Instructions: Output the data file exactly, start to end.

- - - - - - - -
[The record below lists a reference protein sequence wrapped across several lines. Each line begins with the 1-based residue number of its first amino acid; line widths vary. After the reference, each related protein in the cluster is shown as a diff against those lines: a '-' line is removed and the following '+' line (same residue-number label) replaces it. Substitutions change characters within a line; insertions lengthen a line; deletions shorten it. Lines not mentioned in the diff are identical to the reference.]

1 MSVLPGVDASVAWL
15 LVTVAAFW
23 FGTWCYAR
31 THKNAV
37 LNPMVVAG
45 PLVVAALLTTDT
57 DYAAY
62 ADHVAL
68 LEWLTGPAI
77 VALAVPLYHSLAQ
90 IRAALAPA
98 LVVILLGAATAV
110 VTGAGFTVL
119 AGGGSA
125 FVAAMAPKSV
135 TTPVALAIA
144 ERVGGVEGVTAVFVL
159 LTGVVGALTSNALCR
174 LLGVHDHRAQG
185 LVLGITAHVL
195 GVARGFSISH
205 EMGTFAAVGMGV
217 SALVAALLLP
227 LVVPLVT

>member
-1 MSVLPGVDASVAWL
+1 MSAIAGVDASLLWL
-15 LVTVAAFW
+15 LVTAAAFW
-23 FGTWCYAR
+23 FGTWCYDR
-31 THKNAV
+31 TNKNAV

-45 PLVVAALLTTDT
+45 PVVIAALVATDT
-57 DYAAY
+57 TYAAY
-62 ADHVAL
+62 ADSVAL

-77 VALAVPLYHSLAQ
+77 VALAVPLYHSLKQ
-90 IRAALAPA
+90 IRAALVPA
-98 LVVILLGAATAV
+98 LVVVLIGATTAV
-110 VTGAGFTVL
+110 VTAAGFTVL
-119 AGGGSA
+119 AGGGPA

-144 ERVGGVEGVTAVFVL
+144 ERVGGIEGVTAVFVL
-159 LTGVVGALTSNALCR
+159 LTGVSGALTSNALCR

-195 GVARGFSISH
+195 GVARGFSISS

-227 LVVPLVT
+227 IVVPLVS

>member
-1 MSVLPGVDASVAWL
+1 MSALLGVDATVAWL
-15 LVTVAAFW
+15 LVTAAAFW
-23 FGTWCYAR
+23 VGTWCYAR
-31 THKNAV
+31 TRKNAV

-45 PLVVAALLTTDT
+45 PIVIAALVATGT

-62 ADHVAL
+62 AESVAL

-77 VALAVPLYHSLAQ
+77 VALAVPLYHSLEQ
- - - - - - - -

[The record below lists a reference protein sequence wrapped across several lines. Each line begins with the 1-based residue number of its first amino acid; line widths vary. After the reference, each related protein in the cluster is shown as a diff against those lines: a '-' line is removed and the following '+' line (same residue-number label) replaces it. Substitutions change characters within a line; insertions lengthen a line; deletions shorten it. Lines not mentioned in the diff are identical to the reference.]

1 MSVLPGVDASVAWL
15 LVTVAAFW
23 FGTWCYAR
31 THKNAV
37 LNPMVVAG
45 PLVVAALLTTDT
57 DYAAY
62 ADHVAL
68 LEWLTGPAI
77 VALAVPLYHSLAQ
90 IRAALAPA
98 LVVILLGAATAV
110 VTGAGFTVL
119 AGGGSA
125 FVAAMAPKSV
135 TTPVALAIA
144 ERVGGVEGVTAVFVL
159 LTGVVGALTSNALCR
174 LLGVHDHRAQG
185 LVLGITAHVL
195 GVARGFSISH
205 EMGTFAAVGMGV
217 SALVAALLLP
227 LVVPLVT

>member
-1 MSVLPGVDASVAWL
+1 MSAIAGVDASLLWL
-15 LVTVAAFW
+15 LVTAAAFW
-23 FGTWCYAR
+23 FGTWCYDR
-31 THKNAV
+31 TNKNAV

-45 PLVVAALLTTDT
+45 PVVIAALVATDT
-57 DYAAY
+57 TYAAY
-62 ADHVAL
+62 ADSVAL

-77 VALAVPLYHSLAQ
+77 VALAVPLYHSLKQ
-90 IRAALAPA
+90 IRAALVPA
-98 LVVILLGAATAV
+98 LVVVLIGATTAV
-110 VTGAGFTVL
+110 VTAAGFTVL
-119 AGGGSA
+119 AGGGPA

-144 ERVGGVEGVTAVFVL
+144 ERVGGIEGVTAVFVL
-159 LTGVVGALTSNALCR
+159 LTGVSGALTSNALCR

-195 GVARGFSISH
+195 GVARGFSISS

-227 LVVPLVT
+227 IVVPLVS

>member
-1 MSVLPGVDASVAWL
+1 MSALLGVDATVAWL
-15 LVTVAAFW
+15 LVTAAAFW
-23 FGTWCYAR
+23 VGTWCYAR
-31 THKNAV
+31 TRKNAV

-45 PLVVAALLTTDT
+45 PIVIAALVATGT

-62 ADHVAL
+62 AESVAL

-77 VALAVPLYHSLAQ
+77 VALAVPLYHSLEQ